Plain Tiger Spotlight: Shekudo

All Eyes on Africa

By Renee Fortune

I recently watched a TED Talk on how having fun can actually be good for your health. It opened my eyes to the creative potential of having fun and the magic that can come from doing happy things – whatever that may mean. Connecting with Akudo Iheakanwa, the founder of Shekudo drove this message home in a very real way. 

Shekudo was established in Australia in 2013 by Akudo Iheakanwa and her best friend. During these formative years, when two friends were trying to juggle full-time jobs and part-time studies, Shekudo was a fun project – something beyond the bounds of how serious life can sometimes be. The pair made clothes for friends, predominantly using recycled denim. And there was an inkling that they were on to something. 

Shekudo went through many twists and turns over the period of 3 years. But in 2016, when Akudo moved to Lagos, Nigeria, she took the conceptual framework of Shekudo with her and decided to make it happen. 

The move into the shoe production space was intuitive. Nigeria only had a handful of small-scale artisans who were producing high heels for women, with most of the country’s supply being imported from various parts of the world. There was a gap. There was a golden opportunity. And after some research and building a creative network in Lagos, Akudo set out to make a name for herself as a shoe designer and manufacturer situated at the heart of Africa. 

In 2016, there was only Akudo and 1 shoemaker running the show. Today, Shekudo supports a team of 25, made up of artisans and administrative staff who work from home and in satellite shops across the city. Shekudo has crossed continents, with customers in the Netherlands, UK, and Australia.

I can’t resist calling Shekudo creations ‘foot and shoulder candy’, not only because they’re irresistibly colourful, but because they embody that same sense of fun and playfulness that inspired the creation of the brand back in 2013. 

If you’re new to the traditional craftsmanship techniques of Nigeria, Shekudo will make a fascinating introduction to the world of Aso-Oke. Loosely translated as “clothes from the up-country”, Aso-Oke is a fabric traditionally crafted and worn by the Yoruba tribe, which originated from the south-west region of Nigeria. Aso-oke is made using a hand-woven technique, using threads made out of cotton. Akudo and her team of artisans create this fabric using a narrow strip loom that is powered by foot. The use of dye is avoided and if the fabric needs to be rinsed, it is done in a small bucket of water. This makes for a very low-impact production process, that makes use of off-cuts and wasted fabric, and leather from various parts of the world.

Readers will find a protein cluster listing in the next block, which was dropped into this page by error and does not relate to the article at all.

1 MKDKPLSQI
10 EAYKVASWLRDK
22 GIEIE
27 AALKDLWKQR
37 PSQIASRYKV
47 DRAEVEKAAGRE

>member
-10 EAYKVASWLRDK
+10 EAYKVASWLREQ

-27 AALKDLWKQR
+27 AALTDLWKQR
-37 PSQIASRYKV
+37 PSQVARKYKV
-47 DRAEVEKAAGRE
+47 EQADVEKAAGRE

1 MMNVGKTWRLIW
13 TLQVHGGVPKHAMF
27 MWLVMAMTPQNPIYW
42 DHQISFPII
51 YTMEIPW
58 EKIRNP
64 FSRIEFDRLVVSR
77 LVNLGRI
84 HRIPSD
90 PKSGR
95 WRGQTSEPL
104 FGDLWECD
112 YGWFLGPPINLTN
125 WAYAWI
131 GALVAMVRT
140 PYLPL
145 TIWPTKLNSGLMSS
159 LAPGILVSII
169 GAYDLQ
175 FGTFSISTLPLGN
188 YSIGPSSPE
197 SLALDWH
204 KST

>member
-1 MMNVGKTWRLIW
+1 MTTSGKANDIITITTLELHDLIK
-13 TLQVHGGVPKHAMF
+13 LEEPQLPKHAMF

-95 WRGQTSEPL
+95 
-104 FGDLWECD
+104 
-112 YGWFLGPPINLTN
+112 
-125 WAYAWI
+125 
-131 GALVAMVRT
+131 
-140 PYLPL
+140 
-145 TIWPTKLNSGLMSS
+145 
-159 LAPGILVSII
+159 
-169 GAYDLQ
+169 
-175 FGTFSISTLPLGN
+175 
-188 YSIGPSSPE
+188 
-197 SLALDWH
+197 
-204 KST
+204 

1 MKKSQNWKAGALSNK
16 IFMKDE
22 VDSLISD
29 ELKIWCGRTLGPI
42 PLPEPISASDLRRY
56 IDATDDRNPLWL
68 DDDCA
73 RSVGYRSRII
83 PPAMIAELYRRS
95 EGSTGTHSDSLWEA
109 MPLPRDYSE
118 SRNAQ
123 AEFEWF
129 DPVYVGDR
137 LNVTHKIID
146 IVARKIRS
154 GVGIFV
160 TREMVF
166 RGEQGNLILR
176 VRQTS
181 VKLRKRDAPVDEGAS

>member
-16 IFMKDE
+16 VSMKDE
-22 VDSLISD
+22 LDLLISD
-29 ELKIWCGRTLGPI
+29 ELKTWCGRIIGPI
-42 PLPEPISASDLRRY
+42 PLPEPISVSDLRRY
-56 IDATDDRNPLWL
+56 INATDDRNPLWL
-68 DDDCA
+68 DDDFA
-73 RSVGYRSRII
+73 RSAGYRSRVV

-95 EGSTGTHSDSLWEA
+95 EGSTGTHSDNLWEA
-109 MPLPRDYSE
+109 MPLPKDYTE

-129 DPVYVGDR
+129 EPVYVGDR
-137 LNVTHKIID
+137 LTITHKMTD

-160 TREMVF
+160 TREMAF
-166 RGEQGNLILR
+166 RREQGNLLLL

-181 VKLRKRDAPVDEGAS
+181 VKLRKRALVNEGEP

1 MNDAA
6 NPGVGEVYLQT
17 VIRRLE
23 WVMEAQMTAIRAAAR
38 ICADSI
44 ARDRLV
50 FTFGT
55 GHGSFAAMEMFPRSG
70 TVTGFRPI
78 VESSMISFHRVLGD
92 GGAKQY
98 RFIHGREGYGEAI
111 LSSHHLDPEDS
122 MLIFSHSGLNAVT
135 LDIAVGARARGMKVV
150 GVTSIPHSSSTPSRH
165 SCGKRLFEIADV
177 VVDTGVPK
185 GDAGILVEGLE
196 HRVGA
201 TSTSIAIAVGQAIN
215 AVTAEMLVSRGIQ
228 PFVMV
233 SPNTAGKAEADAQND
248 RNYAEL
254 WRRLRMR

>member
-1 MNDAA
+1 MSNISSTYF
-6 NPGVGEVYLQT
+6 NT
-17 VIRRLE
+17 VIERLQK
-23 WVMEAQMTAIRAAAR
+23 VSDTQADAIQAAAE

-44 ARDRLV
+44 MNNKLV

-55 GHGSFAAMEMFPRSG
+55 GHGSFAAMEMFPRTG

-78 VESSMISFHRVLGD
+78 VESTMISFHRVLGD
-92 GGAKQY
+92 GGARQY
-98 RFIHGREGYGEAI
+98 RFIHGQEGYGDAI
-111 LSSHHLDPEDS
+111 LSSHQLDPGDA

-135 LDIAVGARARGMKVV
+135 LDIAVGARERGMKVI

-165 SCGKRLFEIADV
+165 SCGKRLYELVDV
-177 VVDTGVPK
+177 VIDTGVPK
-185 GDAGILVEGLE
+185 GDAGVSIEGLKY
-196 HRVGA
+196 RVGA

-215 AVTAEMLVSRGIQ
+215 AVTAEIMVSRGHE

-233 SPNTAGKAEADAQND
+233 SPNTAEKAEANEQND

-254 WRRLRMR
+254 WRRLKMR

As Akudo explains, “each Shekudo shoe passes through the hands of no less than three artisans. The team forms a production line, starting with the person who makes the heel, to the person who weaves the fabric, to the embroiderer who adds the finer details. That’s what’s so magical about each piece – it’s created by human hands, and each pair of hands has a story. Shekudo shoes are made for women who want to know those stories – who want to know more about the talented artists of Africa.” 

For Akudo, there has never been a better time to build an African brand. It is, in many regards, the next frontier for development and progress and change. And who better to lead the charge than sustainable fashion brands who are driven by a mission to revive the values and principles that were long forgotten and overshadowed by the advent of mass production? This is the ‘why’ behind Shekudo – to build an artisanal hub in Africa, that Africans can be proud of and share with the rest of the world. 

As she explains: “It’s a brand for people who have tapped into life’s potential and tuned into themselves. It’s about fashion and aesthetic but it’s also about an outward expression of soul – the African soul.”